Klaus Iohannis tears into draft law proposing autonomy for Romania’s ethnic Hungarians. ‘What did Viktor Orban promise you?’

Romanian President Klaus Iohannis has accused the Social Democrats of striking a secret deal with Hungary’s Viktor Orban to give the Hungarian ethnic minorities more rights in the Transylvania region.

Iohannis claimed the Social Democrats the country’s largest party, were plotting to give “Transylvania to the Hungarians,” but the party moved to distance itself from the draft law.

Parliament’s Chamber of Deputies tacitly adopted the law on Tuesday, without a debate or vote. Senate will debate the initiative on Wednesday.

The proposal says Hungarian will become a second official language in state institutions in the counties of Mures, which has a large number of Hungarian speakers, and also in Harghita and Covasna where ethnic Hungarians form the majority.

The area, known as Szekley Land, would fly its own flag and have more autonomy to pass its own laws and manage its own finances.

There is unease in Romania over neighboring Hungary seeking more influence in the region. Transylvania was part of the Austro-Hungarian empire until 1918.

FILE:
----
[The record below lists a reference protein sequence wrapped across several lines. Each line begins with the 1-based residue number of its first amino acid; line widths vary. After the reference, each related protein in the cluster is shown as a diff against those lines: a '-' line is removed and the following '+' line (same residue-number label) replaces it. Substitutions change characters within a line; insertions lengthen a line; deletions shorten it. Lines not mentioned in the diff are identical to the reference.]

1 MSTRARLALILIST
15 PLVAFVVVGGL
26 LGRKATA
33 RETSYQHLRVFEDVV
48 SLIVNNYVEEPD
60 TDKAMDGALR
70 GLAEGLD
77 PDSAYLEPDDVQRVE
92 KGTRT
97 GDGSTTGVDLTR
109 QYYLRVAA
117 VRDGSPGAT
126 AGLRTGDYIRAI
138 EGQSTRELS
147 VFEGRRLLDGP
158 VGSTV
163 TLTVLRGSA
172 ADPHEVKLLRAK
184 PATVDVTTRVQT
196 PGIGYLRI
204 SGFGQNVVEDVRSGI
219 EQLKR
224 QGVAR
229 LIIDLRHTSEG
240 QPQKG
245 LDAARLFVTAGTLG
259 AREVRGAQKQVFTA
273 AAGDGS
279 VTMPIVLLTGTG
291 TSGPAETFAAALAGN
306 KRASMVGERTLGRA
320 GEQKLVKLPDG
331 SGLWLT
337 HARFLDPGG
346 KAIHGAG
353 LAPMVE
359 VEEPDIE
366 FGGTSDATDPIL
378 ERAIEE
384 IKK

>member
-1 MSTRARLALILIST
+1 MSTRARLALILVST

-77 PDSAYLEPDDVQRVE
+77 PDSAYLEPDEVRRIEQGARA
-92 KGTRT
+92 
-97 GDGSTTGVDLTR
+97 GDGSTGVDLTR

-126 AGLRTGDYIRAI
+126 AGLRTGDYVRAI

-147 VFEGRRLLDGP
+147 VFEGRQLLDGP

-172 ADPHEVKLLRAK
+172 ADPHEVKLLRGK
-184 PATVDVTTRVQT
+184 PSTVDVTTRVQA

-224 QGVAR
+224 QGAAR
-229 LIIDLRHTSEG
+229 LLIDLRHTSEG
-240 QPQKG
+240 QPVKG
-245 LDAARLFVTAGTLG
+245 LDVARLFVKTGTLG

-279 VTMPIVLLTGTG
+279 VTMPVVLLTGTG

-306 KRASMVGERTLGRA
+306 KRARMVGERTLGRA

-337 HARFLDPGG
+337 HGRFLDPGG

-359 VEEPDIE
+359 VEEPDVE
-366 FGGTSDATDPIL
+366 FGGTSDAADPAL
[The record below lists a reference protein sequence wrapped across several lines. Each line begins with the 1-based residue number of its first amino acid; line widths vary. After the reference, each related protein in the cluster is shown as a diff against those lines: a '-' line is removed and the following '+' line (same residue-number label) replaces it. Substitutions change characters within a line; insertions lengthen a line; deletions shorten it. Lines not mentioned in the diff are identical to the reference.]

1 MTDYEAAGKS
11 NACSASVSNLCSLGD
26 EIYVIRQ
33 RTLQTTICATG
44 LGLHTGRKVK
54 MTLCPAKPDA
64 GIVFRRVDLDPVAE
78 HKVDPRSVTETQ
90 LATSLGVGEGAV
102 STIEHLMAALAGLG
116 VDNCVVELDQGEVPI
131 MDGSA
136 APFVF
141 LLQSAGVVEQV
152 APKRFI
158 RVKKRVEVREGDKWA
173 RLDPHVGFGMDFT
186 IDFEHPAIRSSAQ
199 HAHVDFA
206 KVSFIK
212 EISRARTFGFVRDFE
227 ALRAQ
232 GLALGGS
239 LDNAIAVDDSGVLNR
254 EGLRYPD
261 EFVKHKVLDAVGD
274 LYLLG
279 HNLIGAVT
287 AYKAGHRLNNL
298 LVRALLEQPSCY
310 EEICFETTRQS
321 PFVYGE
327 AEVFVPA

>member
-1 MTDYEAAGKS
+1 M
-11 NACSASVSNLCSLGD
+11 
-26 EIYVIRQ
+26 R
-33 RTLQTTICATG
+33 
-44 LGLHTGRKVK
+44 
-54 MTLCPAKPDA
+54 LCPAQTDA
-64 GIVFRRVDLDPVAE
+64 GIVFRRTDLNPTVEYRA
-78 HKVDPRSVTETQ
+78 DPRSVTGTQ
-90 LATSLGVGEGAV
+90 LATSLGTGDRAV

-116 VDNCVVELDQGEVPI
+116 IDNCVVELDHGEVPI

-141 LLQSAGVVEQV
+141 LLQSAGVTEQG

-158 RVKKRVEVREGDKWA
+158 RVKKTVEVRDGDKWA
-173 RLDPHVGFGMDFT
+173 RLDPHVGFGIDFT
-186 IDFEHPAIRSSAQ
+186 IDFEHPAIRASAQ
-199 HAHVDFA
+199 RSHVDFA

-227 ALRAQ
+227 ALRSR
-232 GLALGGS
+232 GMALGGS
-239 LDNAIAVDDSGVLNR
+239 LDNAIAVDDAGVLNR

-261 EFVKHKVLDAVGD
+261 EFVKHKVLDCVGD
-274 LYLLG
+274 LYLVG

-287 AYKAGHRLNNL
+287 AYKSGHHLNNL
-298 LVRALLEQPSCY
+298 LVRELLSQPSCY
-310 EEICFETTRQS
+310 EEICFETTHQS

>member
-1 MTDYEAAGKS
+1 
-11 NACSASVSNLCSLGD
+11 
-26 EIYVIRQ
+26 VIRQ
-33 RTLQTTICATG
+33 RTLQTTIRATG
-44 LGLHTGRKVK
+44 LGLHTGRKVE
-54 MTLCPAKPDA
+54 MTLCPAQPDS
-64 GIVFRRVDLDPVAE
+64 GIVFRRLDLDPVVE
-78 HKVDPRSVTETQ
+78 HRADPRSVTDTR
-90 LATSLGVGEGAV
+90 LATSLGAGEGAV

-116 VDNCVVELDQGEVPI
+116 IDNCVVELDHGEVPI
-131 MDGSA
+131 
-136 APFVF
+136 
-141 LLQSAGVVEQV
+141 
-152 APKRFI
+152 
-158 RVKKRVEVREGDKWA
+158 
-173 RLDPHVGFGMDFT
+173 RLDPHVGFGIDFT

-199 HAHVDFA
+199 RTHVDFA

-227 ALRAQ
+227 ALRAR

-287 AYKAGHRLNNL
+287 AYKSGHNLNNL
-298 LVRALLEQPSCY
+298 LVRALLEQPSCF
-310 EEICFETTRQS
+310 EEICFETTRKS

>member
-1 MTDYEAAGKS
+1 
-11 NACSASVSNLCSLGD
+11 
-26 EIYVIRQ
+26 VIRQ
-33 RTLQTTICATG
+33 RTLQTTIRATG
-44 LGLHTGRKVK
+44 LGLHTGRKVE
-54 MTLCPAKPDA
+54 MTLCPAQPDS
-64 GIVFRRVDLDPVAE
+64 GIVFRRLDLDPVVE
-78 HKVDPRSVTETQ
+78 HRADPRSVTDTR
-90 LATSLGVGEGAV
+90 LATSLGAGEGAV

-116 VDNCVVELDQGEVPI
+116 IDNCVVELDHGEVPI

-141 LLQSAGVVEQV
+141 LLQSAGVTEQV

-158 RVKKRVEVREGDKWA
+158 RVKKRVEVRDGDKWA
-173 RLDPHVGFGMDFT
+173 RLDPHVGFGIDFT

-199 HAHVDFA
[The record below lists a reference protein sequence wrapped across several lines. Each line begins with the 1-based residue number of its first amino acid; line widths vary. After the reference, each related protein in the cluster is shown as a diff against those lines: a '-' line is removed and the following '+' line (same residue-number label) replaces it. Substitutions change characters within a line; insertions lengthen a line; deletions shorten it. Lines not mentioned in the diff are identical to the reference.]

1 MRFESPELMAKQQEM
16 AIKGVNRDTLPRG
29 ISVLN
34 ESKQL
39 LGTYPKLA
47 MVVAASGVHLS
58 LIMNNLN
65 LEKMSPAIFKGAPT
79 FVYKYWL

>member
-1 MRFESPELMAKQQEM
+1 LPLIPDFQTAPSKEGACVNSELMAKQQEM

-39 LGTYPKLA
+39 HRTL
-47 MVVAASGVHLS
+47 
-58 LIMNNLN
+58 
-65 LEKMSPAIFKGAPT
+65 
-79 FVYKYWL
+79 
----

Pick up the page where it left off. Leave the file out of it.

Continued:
The proposal was put forward by two lawmakers from the Union of Democratic Hungarians in Romania, the party that represents the interests of Romania’s 1.4 million ethnic Hungarians.

“What did the leader from Budapest, Viktor Orban, promise you in exchange for this agreement? “ Iohannis said. “Dear Romanians, you see what it means to have a toxic majority in Parliament.”

Iohannis is himself a member of Romania’s small ethnic German minority which settled in Transylvania in the 12th century. The Transylvanian Germans traditionally have enjoyed good relations with Romanians and also Hungarians.

Iohannis accused the Social Democrats of “fighting to give Transylvania to the Hungarians in Parliament’s secret offices” adding:  “as long as I am president, a law like this will not exist.” Romania’s president needs to sign off on legislation, although the president can only reject a law twice.

Social Democrat leader Marcel Ciolacu distanced himself from the draft and said it would be voted down by the Senate later Wednesday.

Former Prime Minister Viorica Dancila, also a Social Democrat, called it “an affront to the sovereignty of the Romanian state,” on a post on Facebook.


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